Shadow Home Secretary Diane Abbott was roasted by Channel 4's Jon Snow over Jeremy Corbyn's U-turn on his party's 'shoot-to-kill' policy.

The Labour Party appears to have reversed its original policy in the wake of the devastating London Bridge attacks last Saturday night, which resulted in 3 terrorists murdering 7 people and injuring 48 more.

Mr. Snow challenged Ms Abbott after it appeared that Labour supports the right of armed policemen to shoot to kill terror suspects in the aftermath of recent terrorist attacks in Britain.

'The IRA are my friends'

With a day left before the 2017 General Election, Mr. Corbyn has vied to be tough on terrorism in a bid to secure more votes for his party, after Prime Minister Theresa May declared 'enough is enough' following Saturday night's atrocity.

Yet the Labour leader has received relentless scrutiny in the past few days over his past links with terrorist organisations, including Hamas and Hezbollah. He has even referred to members of the Irish Republican Army (IRA) as his 'friends.'

It has also come to light that when Mr. Corbyn was a Labour backbencher, he attempted to block different pieces of anti-terror legislation.

Appearing exclusively on Channel 4, Mr. Snow said that it is painful to watch Mr.

Corbyn and Ms Abbott re-brand themselves as credible leaders-in-waiting prior to Polling Day on Thursday.

He accused the Labour shadow Cabinet of opposing Trident's continued existence whilst tolerating its development, and lambasted them over their contradictory approach to the shoot-to-kill policy whilst calling for more police officers.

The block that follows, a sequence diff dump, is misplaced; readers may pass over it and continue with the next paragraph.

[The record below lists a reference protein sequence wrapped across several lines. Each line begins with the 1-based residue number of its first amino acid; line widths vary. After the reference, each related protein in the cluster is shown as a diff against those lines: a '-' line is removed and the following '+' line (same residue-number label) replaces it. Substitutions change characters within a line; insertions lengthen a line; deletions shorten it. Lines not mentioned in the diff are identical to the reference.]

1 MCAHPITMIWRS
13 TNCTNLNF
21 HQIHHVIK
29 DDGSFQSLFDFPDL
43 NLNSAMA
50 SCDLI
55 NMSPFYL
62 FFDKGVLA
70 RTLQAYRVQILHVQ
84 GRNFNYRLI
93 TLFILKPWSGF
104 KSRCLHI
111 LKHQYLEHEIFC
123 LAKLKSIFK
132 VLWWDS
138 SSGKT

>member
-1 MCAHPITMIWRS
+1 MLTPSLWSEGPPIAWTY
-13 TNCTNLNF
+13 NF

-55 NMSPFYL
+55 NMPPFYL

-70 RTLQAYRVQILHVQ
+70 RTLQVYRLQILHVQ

But the shadow Home Secretary hit back, claiming Labour has consistently supported the right of police officers to employ maximum force when protecting peoples' lives.

'Shoot-to-kill is dangerous'

Despite his established history of opposing measures to curb terrorism, the Labour leader has said he is willing to take whatever action is necessary to defend the British people, as part of his bid to compete with the Conservative leader on the issue of security and defence.

He also commended the actions of the police in protecting those who suffered during March's Westminster attacks.

This is despite saying in 2015 that he believed the shoot-to-kill policy is dangerous and counter-productive, and prior to that in 2011, saying he has been a consistent opponent of anti-terror legislation since 1983.

'List of catastrophic errors'

This interview has been part of a list of catastrophic errors the shadow Home Secretary has made on news stations since the start of this year's general election.

On Monday night, she failed to clarify during an interview with Sky News presenter Dermot Murnaghan how many of the 10,000 officers Labour intends to recruit, should they win on Thursday, would be community support officers or police officers.

There have also been rumours that Labour intends to prevent Ms Abbott from appearing on live interviews until after Thursday.

Before that, she humiliated herself during an interview with LBC's Nick Ferrarri after getting her numbers muddled on how much her party's policy to recruit 10,000 police officers would cost.

She originally suggested the measure would cost £300,000, which Mr. Ferrarri highlighted would result in each police officer being paid £30 a year.

The Hackney PPC went on to say it would cost £80 million, which the LBC presenter said would result in each police officer earning £3,000 a year.

She then contradicted herself again, saying her party in government intends to employ 25,000 over a year by reversing Conservative cuts to Capital Gains Tax.

Despite this, it has not been a spectacular week for the Labour leader either.

Anti-establishment political blog Guido Fawkes revealed that he was caught on camera during a train journey chatting to his spin doctor, Seamus Milne, who helped Mr. Corbyn change his mind on his party's defence policy.

Regardless of the narrowing of opinion polls in recent weeks, canvass returns from the Conservatives have pointed to an unenthusiastic response to Labour on the whole throughout Britain's streets.